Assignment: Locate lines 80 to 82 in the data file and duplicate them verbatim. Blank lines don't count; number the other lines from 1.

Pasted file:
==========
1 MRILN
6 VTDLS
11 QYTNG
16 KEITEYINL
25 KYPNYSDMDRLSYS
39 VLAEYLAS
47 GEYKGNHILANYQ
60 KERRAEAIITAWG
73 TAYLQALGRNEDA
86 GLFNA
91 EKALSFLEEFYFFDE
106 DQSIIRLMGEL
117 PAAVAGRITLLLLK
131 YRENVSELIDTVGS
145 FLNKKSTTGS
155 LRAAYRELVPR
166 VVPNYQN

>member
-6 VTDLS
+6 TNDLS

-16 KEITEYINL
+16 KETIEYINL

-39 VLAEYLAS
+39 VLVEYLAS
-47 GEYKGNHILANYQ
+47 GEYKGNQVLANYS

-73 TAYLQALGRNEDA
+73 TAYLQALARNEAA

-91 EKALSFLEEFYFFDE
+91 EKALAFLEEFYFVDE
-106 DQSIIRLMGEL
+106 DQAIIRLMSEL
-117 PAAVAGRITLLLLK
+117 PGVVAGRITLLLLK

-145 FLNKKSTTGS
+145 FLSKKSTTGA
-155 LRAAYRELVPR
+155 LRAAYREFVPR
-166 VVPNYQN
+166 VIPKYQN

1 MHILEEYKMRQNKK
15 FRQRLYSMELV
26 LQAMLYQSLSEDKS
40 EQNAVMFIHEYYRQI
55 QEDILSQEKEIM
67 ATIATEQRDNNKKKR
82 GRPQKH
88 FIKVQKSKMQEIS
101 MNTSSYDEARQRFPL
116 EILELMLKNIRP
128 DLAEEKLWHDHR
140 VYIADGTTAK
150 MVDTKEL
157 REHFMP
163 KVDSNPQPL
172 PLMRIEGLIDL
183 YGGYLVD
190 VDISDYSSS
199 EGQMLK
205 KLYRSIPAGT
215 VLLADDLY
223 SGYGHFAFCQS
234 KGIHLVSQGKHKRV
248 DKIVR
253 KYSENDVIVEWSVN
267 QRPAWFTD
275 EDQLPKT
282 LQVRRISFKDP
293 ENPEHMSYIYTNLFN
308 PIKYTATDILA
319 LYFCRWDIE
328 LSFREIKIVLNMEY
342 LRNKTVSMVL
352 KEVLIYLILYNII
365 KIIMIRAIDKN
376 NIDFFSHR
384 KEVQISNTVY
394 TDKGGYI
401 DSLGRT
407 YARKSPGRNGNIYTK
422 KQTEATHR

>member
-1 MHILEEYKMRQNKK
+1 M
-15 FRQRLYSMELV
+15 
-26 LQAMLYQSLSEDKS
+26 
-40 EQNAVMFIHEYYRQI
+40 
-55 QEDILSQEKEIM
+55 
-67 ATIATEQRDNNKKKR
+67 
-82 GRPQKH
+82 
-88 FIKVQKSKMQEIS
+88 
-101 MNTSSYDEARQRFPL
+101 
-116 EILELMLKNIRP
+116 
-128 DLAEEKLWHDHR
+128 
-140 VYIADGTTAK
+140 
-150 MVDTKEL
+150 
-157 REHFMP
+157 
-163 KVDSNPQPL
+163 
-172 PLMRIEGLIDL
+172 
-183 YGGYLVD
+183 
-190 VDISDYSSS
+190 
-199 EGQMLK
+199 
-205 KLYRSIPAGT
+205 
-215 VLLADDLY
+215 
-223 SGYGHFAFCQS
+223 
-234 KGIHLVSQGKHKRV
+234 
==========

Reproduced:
407 YARKSPGRNGNIYTK
422 KQTEATHR

>member